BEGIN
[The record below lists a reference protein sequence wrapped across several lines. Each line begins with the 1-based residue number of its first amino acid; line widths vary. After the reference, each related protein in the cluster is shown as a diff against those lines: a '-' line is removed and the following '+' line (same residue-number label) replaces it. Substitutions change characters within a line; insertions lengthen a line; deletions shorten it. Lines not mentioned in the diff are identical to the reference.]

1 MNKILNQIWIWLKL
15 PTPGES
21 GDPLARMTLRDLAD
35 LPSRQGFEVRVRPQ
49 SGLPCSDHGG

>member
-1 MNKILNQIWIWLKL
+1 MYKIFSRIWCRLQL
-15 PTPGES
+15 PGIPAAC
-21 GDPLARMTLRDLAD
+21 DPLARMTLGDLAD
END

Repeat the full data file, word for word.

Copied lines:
[The record below lists a reference protein sequence wrapped across several lines. Each line begins with the 1-based residue number of its first amino acid; line widths vary. After the reference, each related protein in the cluster is shown as a diff against those lines: a '-' line is removed and the following '+' line (same residue-number label) replaces it. Substitutions change characters within a line; insertions lengthen a line; deletions shorten it. Lines not mentioned in the diff are identical to the reference.]

1 MNKILNQIWIWLKL
15 PTPGES
21 GDPLARMTLRDLAD
35 LPSRQGFEVRVRPQ
49 SGLPCSDHGG

>member
-1 MNKILNQIWIWLKL
+1 MYKIFSRIWCRLQL
-15 PTPGES
+15 PGIPAAC
-21 GDPLARMTLRDLAD
+21 DPLARMTLGDLAD